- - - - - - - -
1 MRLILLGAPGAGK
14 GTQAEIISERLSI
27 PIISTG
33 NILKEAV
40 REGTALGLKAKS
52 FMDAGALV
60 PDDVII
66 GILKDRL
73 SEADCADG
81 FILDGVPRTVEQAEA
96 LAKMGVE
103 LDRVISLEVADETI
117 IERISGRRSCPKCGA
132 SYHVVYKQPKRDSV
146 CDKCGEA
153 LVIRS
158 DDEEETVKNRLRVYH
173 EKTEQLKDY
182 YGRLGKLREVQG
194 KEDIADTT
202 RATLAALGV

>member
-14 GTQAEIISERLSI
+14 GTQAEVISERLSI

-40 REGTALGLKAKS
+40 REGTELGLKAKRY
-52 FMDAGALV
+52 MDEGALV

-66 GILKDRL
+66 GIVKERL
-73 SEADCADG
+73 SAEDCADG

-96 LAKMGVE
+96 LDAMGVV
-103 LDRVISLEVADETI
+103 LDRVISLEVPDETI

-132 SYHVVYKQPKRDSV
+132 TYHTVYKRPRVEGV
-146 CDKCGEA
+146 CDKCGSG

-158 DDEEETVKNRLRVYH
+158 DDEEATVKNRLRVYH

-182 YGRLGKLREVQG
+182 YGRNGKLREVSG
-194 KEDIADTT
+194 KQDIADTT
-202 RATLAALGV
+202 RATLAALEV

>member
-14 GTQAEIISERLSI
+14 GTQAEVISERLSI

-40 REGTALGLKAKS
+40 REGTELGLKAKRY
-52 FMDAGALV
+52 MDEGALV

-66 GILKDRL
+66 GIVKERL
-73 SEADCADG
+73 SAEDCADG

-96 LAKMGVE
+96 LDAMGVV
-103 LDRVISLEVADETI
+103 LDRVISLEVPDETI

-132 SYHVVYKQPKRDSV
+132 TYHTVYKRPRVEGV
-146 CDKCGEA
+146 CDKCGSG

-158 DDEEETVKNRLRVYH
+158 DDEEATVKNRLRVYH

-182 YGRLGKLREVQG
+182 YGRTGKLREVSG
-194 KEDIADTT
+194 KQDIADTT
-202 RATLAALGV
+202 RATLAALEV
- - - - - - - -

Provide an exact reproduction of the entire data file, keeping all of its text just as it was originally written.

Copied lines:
1 MRLILLGAPGAGK
14 GTQAEIISERLSI
27 PIISTG
33 NILKEAV
40 REGTALGLKAKS
52 FMDAGALV
60 PDDVII
66 GILKDRL
73 SEADCADG
81 FILDGVPRTVEQAEA
96 LAKMGVE
103 LDRVISLEVADETI
117 IERISGRRSCPKCGA
132 SYHVVYKQPKRDSV
146 CDKCGEA
153 LVIRS
158 DDEEETVKNRLRVYH
173 EKTEQLKDY
182 YGRLGKLREVQG
194 KEDIADTT
202 RATLAALGV

>member
-14 GTQAEIISERLSI
+14 GTQAEVISERLSI

-40 REGTALGLKAKS
+40 REGTELGLKAKRY
-52 FMDAGALV
+52 MDEGALV

-66 GILKDRL
+66 GIVKERL
-73 SEADCADG
+73 SAEDCADG

-96 LAKMGVE
+96 LDAMGVV
-103 LDRVISLEVADETI
+103 LDRVISLEVPDETI

-132 SYHVVYKQPKRDSV
+132 TYHTVYKRPRVEGV
-146 CDKCGEA
+146 CDKCGSG

-158 DDEEETVKNRLRVYH
+158 DDEEATVKNRLRVYH

-182 YGRLGKLREVQG
+182 YGRNGKLREVSG
-194 KEDIADTT
+194 KQDIADTT
-202 RATLAALGV
+202 RATLAALEV

>member
-14 GTQAEIISERLSI
+14 GTQAEVISERLSI

-40 REGTALGLKAKS
+40 REGTELGLKAKRY
-52 FMDAGALV
+52 MDEGALV

-66 GILKDRL
+66 GIVKERL
-73 SEADCADG
+73 SAEDCADG

-96 LAKMGVE
+96 LDAMGVV
-103 LDRVISLEVADETI
+103 LDRVISLEVPDETI

-132 SYHVVYKQPKRDSV
+132 TYHTVYKRPRVEGV
-146 CDKCGEA
+146 CDKCGSG

-158 DDEEETVKNRLRVYH
+158 DDEEATVKNRLRVYH

-182 YGRLGKLREVQG
+182 YGRTGKLREVSG
-194 KEDIADTT
+194 KQDIADTT
-202 RATLAALGV
+202 RATLAALEV